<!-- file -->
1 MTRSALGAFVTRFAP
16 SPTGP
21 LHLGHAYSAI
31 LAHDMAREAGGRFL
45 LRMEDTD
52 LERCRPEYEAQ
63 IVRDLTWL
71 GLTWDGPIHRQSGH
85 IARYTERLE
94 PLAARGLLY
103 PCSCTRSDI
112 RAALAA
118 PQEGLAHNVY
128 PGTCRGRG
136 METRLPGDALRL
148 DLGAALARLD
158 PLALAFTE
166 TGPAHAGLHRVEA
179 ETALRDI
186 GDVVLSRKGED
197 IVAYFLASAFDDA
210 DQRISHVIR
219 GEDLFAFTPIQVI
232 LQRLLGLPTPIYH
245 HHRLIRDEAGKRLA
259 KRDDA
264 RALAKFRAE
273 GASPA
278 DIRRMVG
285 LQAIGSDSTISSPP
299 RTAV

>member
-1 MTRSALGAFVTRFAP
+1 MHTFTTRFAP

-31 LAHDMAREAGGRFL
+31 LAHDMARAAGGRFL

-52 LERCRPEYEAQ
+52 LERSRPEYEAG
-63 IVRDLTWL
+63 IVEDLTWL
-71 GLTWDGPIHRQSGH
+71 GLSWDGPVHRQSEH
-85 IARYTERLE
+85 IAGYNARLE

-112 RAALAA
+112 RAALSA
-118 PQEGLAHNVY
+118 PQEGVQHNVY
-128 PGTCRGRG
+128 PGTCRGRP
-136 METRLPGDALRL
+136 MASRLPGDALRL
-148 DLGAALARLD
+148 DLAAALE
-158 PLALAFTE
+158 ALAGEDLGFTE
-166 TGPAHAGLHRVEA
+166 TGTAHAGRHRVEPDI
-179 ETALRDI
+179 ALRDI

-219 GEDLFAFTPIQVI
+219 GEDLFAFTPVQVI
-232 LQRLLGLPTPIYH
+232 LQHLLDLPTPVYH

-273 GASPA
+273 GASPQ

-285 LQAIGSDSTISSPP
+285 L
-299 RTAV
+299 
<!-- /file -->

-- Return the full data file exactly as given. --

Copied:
1 MTRSALGAFVTRFAP
16 SPTGP
21 LHLGHAYSAI
31 LAHDMAREAGGRFL
45 LRMEDTD
52 LERCRPEYEAQ
63 IVRDLTWL
71 GLTWDGPIHRQSGH
85 IARYTERLE
94 PLAARGLLY
103 PCSCTRSDI
112 RAALAA
118 PQEGLAHNVY
128 PGTCRGRG
136 METRLPGDALRL
148 DLGAALARLD
158 PLALAFTE
166 TGPAHAGLHRVEA
179 ETALRDI
186 GDVVLSRKGED
197 IVAYFLASAFDDA
210 DQRISHVIR
219 GEDLFAFTPIQVI
232 LQRLLGLPTPIYH
245 HHRLIRDEAGKRLA
259 KRDDA
264 RALAKFRAE
273 GASPA
278 DIRRMVG
285 LQAIGSDSTISSPP
299 RTAV

>member
-1 MTRSALGAFVTRFAP
+1 MHTFTTRFAP

-31 LAHDMAREAGGRFL
+31 LAHDMARAAGGRFL

-52 LERCRPEYEAQ
+52 LERSRPEYEAG
-63 IVRDLTWL
+63 IVEDLTWL
-71 GLTWDGPIHRQSGH
+71 GLSWDGPVHRQSEH
-85 IARYTERLE
+85 IAGYNARLE

-112 RAALAA
+112 RAALSA
-118 PQEGLAHNVY
+118 PQEGVQHNVY
-128 PGTCRGRG
+128 PGTCRGRP
-136 METRLPGDALRL
+136 MASRLPGDALRL
-148 DLGAALARLD
+148 DLAAALE
-158 PLALAFTE
+158 ALAGEDLGFTE
-166 TGPAHAGLHRVEA
+166 TGTAHAGRHRVEPDI
-179 ETALRDI
+179 ALRDI

-219 GEDLFAFTPIQVI
+219 GEDLFAFTPVQVI
-232 LQRLLGLPTPIYH
+232 LQHLLDLPTPVYH

-273 GASPA
+273 GASPQ

-285 LQAIGSDSTISSPP
+285 L
-299 RTAV
+299 